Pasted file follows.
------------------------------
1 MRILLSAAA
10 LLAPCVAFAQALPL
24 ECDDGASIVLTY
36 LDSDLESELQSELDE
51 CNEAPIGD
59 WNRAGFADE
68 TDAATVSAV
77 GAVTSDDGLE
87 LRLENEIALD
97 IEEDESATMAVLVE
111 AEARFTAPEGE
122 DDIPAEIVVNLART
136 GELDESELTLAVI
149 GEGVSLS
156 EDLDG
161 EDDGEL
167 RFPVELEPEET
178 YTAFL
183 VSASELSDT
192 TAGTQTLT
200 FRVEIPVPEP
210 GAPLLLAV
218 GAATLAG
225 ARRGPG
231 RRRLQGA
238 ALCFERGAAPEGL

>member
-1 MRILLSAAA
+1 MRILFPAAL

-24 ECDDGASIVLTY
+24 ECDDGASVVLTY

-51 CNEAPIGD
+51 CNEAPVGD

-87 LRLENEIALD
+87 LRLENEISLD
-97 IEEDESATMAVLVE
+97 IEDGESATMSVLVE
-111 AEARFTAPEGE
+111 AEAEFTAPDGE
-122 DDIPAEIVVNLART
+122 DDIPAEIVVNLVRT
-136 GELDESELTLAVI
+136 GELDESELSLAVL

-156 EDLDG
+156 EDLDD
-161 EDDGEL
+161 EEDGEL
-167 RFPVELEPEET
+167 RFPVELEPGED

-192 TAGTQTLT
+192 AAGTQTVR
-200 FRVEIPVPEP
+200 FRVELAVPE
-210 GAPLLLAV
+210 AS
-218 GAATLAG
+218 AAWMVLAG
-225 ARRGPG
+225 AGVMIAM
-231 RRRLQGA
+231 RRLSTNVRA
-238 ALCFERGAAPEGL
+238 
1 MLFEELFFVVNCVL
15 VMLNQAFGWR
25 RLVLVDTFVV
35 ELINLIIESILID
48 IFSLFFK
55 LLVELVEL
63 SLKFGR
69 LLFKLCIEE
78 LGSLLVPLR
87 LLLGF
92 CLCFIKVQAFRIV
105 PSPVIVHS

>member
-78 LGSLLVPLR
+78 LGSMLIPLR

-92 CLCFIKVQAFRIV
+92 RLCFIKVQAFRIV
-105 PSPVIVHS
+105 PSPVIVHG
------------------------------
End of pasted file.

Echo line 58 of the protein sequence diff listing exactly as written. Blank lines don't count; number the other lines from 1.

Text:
-225 ARRGPG